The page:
The Commander's Quandary
Prof. Silmarien Szilagyi
Cullen Rutherford, commander of the Inquisition's forces, considered himself to be a rational man. He worked hard, valued discipline, and exuded self-control. Raw recruits looked up to him, striving to emulate him, while seasoned veterans respected him. He was proud of the man he'd become.
But Cullen Rutherford had a problem. And that problem was the Inquisitor. Standing atop Skyhold's battlements, in a rare moment of peace, he watched avidly as Vespera Trevelyan put Ember, her Anderfel Courser, through his paces. Of all the mounts that Master Dennet had acquired, she had chosen the skewbald horse, because he was, in her opinion, the most striking. To Cullen, he looked like a cow--a very pretty cow, but a cow nonetheless. The Anderfel Courser may have been the traditional mount of Grey Wardens, but Ember lacked the ferocity Cullen associated with war horses. Ember was calm and rather sweet--a favorite of the children in the villages Vespera passed through. In fact, Cullen suspected that she had chosen him specifically for his even temperament. She was a mage, after all, not a warrior.
Although the horse certainly drew the eye, Cullen's attention was on the rider. The breeze whipped her red hair as she eased Ember from a trot into a canter, the change from a two-beat to a three-beat gait forcing her to adjust her posting. Even from the battlements, Cullen could see the graceful line of her back and the effortless way in which she moved with the horse. He was enraptured by her, had been since she first fell out of the Breach. Initially that interest had been due to her miraculous (or suspicious, as some had said) survival, but, as he interacted with her, it had morphed into attraction. The fact that she was a mage had caused no small internal battle, but now it hardly mattered.
"The view from up here is quite exquisite."
Cullen was startled from his thoughts. He glanced at Leliana, a guilty blush creeping into his cheeks at the knowledge that he had been caught ogling the Inquisitor. Then again, as the Inquisition's spymaster, Leliana likely already knew about Cullen's weekly ritual.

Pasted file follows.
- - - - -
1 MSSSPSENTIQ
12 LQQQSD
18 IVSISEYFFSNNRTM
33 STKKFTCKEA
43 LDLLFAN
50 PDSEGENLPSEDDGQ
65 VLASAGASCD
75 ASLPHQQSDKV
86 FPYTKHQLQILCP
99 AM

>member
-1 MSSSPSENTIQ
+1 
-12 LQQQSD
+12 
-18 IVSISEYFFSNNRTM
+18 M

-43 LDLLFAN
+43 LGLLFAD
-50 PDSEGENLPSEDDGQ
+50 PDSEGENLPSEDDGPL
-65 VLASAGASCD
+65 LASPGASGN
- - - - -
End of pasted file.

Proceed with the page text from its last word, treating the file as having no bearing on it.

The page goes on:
"Well, y-yes, it is," he replied and silently cursed. His much-lauded self-control had chosen a fine time to abandon him.
"I meant the mountains, of course," Leliana remarked. Although her tone remained neutral, Cullen nevertheless had the sense that she was laughing at him.
"Yes, of course," he said and felt inordinately proud that he had managed not to stammer. "I often come up here to watch the...mountains. I find it helps to clear my head, particularly after being stuck at my desk all day." Well, that, at least, wasn't a lie.
Leliana nodded. "I know the feeling."
Her gaze settled on Vespera, who had finished her exercises with Ember and was now grooming him. The skewbald gelding affectionately nuzzled her cheek as she brushed him down. Vespera's answering laughter, rich and loud and joyful, floated up towards the battlements. Cullen's heart swelled, and Leliana smiled.
"She shines, does she not?"
The spymaster was still looking at Vespera, but Cullen knew she was observing him from the corner of her eye. He tried to maintain his composure.
"Does she? I had not noticed."
"Oh, come now, Commander," chided Leliana, with a knowing smirk. "You could have thought of a less incriminating response than that."
He sighed, feeling the telltale headache of lyrium withdrawal settle in.
"Such as commenting on the mark on her hand, using it to explain why she appears to shine."
Cullen threw Leliana an exasperated glare, before returning his attention to Vespera, or, more specifically, to her hand. The mark was dormant, its eerie, green glow muted in the absence of Fade rifts. So much for that explanation.
"You don't actually believe I haven't noticed your admiration for her?" Leliana asked.
He sighed again, his headache growing worse by the second. "She is the Inquisitor," he replied. "Many admire her."
"They do," Leliana agreed. "They admire her as a symbol, a herald, a religious icon, a savior. But you admire her as a person. As a woman." Cullen pressed his fingers into his temples, silently willing the throbbing to go away. "Am I wrong, Commander?"
He dropped his hand to the back of his neck, rubbing the skin beneath the fur mantle of his cloak. Someone had pointed out to him long ago, seemingly in another lifetime, that the gesture was an indication of agitation. Well, he certainly felt agitated now.
"Maker's breath, Leliana," he groaned, "what do you want me to say? Yes, I admire the Inquisitor, and, yes, I come up here sometimes to watch her train with Ember. You already knew that, though, so why interrogate me?"
To Cullen's mortification, Leliana flashed him a disconcertingly self-satisfied grin.
"Because I wanted to hear you admit it--not to me, but to yourself," she explained. "After everything we have been through, Cullen, we deserve a little happiness."
He gaped at the spymaster. "Are you encouraging me to...court the Inquisitor?"
"Perhaps I am," said Leliana, her eyes twinkling in amusement. "It would not be an unwelcome gesture. Don't forget, I see all, Commander."
Cullen was sure she'd intended for that to sound reassuring, but it merely added to his fluster. Where did Leliana not have eyes? The implications of romancing the Inquisitor were significant enough on their own, but to do so within the all-seeing gaze of their spymaster? That was downright alarming.
He cleared his throat and said, "Thank you. I shall consider it."
"Enjoy the view, Commander," Leliana teased him, and, with a final smile, left him to the mountains and to his quandary.